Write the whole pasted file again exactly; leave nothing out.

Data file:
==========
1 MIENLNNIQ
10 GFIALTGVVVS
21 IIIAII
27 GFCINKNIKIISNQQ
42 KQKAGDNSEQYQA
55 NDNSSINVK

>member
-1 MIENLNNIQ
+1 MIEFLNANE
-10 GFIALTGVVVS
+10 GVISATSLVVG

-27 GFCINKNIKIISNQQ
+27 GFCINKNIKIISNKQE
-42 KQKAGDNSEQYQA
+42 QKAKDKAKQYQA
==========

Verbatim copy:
1 MIENLNNIQ
10 GFIALTGVVVS
21 IIIAII
27 GFCINKNIKIISNQQ
42 KQKAGDNSEQYQA
55 NDNSSINVK

>member
-1 MIENLNNIQ
+1 MIEFLNANE
-10 GFIALTGVVVS
+10 GVISATSLVVG

-27 GFCINKNIKIISNQQ
+27 GFCINKNIKIISNKQE
-42 KQKAGDNSEQYQA
+42 QKAKDKAKQYQA